Rethinking the Rationales for Funding and Governance
New Horizons in the Economics of Innovation series
Edited by Aldo Geuna, Ammon J. Salter and W. Edward Steinmueller
Chapter 1: The Changing Social Contract for Science and the Evolution of the University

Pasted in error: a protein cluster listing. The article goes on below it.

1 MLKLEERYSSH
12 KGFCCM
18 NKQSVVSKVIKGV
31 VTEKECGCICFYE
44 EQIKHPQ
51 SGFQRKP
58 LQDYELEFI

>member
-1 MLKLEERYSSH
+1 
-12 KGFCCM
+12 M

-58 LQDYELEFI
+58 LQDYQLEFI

Ben R. Martin 1 INTRODUCTION According to some (for example, Ziman 1991, 1994, 2000; Pelikan 1992), science and the university are under threat. As we move towards a more knowledge-intensive society, academics face pressures to link their work more closely to the needs of the economy and society with (it is feared) potentially adverse long-term consequences for scientiﬁc research and for the university. This has been characterized (for example, by Guston and Keniston 1994a) as a fundamental change in the ‘social contract’ between science and the university, on the one hand, and the state, on the other, with the latter now having much more speciﬁc expectations regarding the outputs sought from the former in return for public funding. Others (Gibbons et al. 1994) have described it in terms of a transition from ‘Mode 1’ to ‘Mode 2’ knowledge production. This chapter argues that, if one adopts a longer-term historical perspective, then what we are witnessing appears to be not so much the appearance of a new (and hence potentially worrying) phenomenon, but more a shift back towards a social contract closer to the one in eﬀect for much of the period before the second half of the twentieth century. In what follows, we ﬁrst consider previous versions of the social contract, in particular those embodied in the Humboldt university model and the contract set out by Vannevar Bush in 1945. After analysing the global driving forces subjecting the social contract to change, we examine the revised contract...
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